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Friday, March 27, 2009

Theme Time Radio Hour Roundup Day

A lot of highlights in this week's Theme Time Radio Hour, which was either titled "(We Climb Aboard) Noah's Ark" or "Animals: Part 1" dependent on which teaser from Pierre Mancini you want to use.

Stand-out for the show for me had to be Bonnie Raitt's stunning version of Baby, Mine.  The song was originally sung as a lullaby to Dumbo the elephant by his Mom in the Disney cartoon. Raitt turns it into a torchy love song that, as Mr. D. says, sounds as if she's singing it to the man she loves. In fact, Our Host seems so awed by Raitt's version that he uses that exact same phrase in both introducing and closing the song.

A little searching uncovered that Baby Mine appears on Stay Awake: Various Interpretations of Music from Vintage Disney Films a compilation from 19 and 88 that immediately went into my Amazon shopping cart.  The song's arrangement was by Don Was, of Was (Not Was), and impressed Bonnie Raitt so much that she recruited Was to produce her next album.

One of the fun - sometimes frustrating - games to play with TTRH is "Name That Tune" or sometimes "Name That Clip," identifying the various snippets from song, film and T.V. that are used as bed music and underscores throughout the show.  I'm still trying to figure out the name of the jazzy piano piece used underneath this episode's "Nighttime in the Big City" intro, as Ellen Barkin re-appears and relates to her audience that, "a burly man sells factory-second tube socks out of his car's trunk."

There's also a great bossa nova version of the theme from The Monkees playing as Mr. D.'s explores the social organization of bonobo monkeys, which have "large sexual repertoires" according to Wikipedia, and sadly relates that he misses the `60s.

I immediately recognized the clip from Cool Coz's wonderful "Noah" routine, which appeared on his first album, Bill Cosby Is a Very Funny Fellow Right! recorded live at The Bitter End club in Greenwich Village way back in 19 and 63.  If your only knowledge of Bill Cosby is as the Huxtable patriarch, check out the video above and recordings of his early work.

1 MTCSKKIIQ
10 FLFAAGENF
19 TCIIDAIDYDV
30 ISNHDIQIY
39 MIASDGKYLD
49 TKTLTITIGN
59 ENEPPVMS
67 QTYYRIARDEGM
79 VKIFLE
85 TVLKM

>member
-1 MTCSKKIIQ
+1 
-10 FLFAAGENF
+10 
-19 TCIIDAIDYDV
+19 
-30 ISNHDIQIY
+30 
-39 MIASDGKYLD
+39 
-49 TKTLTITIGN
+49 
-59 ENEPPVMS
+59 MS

It's possible that Mr. D. saw Cosby do "Noah" live.  They were both working the same clubs, and Suze Rotolo mentions in A Freewheelin' Time that Dylan and The Coz "bonded in ambition early on."

Other show highlights included "Cousin Emmy" opening with one of her signature tunes, Groundhog and Tex Ritter doing one of the many variations of Froggy Went a-Courtin', with Our Host, as always, avoiding mention of the fact that it's a song he's covered himself. Cousin Emmy, by the way, deserves a Dreamtime post of her own, and I'm going to hold off saying anything more about her until I get around to doing it.  I should also take a look at The Monkey Speaks His Mind, which, as Mr. D. notes, has a much longer history before Dave Bartholomew put it to music.  I'm pretty sure that song originated from the Black oral  tradition of "toasts."

Mr. D. tells a dreadful joke about giraffes, which he's told us before. There's a lengthy phone call from a "Tempest Foxx," who's working in a, uh, club, in Australia and who tells us more than any of us probably needed to know about the oeuvre of Grizzly Adams.

Tempest seems to share the same confusion about songs of The Beatles as the caller from the "Money" show, Carol, did as she asks for I Am The Walrus by The Who.  Unlike Carol, though, Tempest is willing to accept Mr. D.'s correction, noting that all those English bands sound alike to her anyway, and changes her request to a song about kangaroos.  Mr. D. complies with Rolf Harris' Tie Me Kangaroo Down Sport, and solos - he claims - on the didgeridoo after the song. I kept on hoping for a didgeridoo version of Blowin' in the Wind, but no joy.

Our Host closed the show noting that he had decided 20 minutes into it that he was going to have to do a second show on the subject, not having time to play among others, Memphis Minnie's Mean Red Spider. So we'll have "Animals: Part 2" to look forward to next week.

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